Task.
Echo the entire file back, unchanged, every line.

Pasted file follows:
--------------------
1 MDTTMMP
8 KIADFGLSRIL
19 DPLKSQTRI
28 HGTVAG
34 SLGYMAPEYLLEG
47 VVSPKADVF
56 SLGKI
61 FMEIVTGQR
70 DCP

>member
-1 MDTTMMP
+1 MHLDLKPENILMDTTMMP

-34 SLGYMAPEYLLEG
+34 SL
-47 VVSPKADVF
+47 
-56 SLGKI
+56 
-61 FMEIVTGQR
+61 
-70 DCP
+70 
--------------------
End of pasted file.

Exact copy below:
1 MDTTMMP
8 KIADFGLSRIL
19 DPLKSQTRI
28 HGTVAG
34 SLGYMAPEYLLEG
47 VVSPKADVF
56 SLGKI
61 FMEIVTGQR
70 DCP

>member
-1 MDTTMMP
+1 MHLDLKPENILMDTTMMP

-34 SLGYMAPEYLLEG
+34 SL
-47 VVSPKADVF
+47 
-56 SLGKI
+56 
-61 FMEIVTGQR
+61 
-70 DCP
+70 